For the British, this served several purposes. It was a continuation of the punitive mentality toward the Irish; left Ireland entirely dependent upon itself for relief; and perhaps most importantly, a financially ruined Ireland would be compelled "to abandon the treacherous potato" once and for all. The long-awaited opportunity to reform Ireland had finally arrived.

The village of Killard in Kilrush, County Clare.But the plan also had the potential for catastrophic consequences, recognized by some of the British officials who spoke out, including Poor Law Commissioner Edward Twisleton who resigned his post in Ireland stating: "The destitution here is so horrible and the indifference of the House of Commons to it so manifest..."

Lord Lieutenant Clarendon also criticized the lack of government funds: " is enough to drive one mad, day after day, to read the appeals that are made and to meet them all with a negative...I don't think there is another legislature in Europe that would disregard such suffering as now exists in the west of Ireland..."

Fears began to surface within the British government of the Irish suddenly dropping dead by the tens of thousands and the possible impact such scenes might have upon world opinion of the Crown. In spite of this, nothing further was done, even after an outbreak of cholera ravaged the overflowing workhouses.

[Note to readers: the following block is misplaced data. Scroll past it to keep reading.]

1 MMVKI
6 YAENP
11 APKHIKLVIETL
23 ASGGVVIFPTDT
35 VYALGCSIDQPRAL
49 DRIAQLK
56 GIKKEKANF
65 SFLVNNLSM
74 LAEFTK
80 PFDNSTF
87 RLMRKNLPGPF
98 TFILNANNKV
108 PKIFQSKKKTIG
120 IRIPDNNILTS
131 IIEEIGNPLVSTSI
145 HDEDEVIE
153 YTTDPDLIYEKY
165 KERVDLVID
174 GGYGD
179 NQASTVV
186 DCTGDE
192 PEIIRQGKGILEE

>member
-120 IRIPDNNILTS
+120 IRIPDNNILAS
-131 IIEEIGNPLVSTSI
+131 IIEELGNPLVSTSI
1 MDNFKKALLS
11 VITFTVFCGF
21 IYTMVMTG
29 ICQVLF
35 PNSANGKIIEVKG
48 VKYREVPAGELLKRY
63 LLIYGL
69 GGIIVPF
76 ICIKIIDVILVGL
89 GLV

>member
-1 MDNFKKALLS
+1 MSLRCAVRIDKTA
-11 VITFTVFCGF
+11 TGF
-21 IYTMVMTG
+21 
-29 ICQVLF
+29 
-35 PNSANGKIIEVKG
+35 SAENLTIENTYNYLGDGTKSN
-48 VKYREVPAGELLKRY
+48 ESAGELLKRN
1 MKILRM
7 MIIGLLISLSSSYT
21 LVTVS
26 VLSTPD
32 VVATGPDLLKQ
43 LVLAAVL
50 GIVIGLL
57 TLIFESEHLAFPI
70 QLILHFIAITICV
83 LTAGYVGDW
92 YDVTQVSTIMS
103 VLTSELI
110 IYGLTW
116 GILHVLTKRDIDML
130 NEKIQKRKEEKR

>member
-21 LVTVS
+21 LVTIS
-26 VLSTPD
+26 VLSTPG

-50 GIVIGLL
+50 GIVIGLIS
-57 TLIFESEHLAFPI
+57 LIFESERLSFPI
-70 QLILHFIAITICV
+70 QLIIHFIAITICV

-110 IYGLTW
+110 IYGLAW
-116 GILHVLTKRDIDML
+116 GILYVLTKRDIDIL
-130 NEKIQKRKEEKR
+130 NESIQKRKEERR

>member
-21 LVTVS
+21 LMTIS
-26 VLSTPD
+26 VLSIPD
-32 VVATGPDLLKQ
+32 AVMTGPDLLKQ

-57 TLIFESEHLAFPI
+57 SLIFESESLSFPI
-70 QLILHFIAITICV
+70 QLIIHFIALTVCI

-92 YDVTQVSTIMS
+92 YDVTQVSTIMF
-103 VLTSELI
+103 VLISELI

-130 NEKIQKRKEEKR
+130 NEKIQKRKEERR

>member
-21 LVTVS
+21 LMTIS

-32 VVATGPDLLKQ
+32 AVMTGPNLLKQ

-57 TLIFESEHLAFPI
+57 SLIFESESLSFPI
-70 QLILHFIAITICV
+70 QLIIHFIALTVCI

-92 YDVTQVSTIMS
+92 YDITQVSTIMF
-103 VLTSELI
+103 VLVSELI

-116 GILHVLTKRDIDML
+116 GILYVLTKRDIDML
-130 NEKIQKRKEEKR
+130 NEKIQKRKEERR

The Irish, for their part, were not about to simply sit still and die. The whole population of the starving country began to move about. Cities, villages and entire districts were abandoned. Western Ireland was nearly depleted of its population. Among country folk, the centuries-old communal way of life with its traditional emphasis on neighborly sharing, now collapsed. It was replaced by a survival mentality in which every family, every person fended for themselves. Family bonds also disintegrated as starving parents deserted their children and children likewise deserted their parents.

The potato disaster of 1848 had sparked a new exodus to America. By the tens of thousands, the Irish boarded ships and departed their beloved homeland, heading to Boston, New York, Charleston, Savannah, and New Orleans, arriving there in tattered clothes, sick from the voyage, disoriented, afraid, perhaps even terrified, but with a glimmer of hope.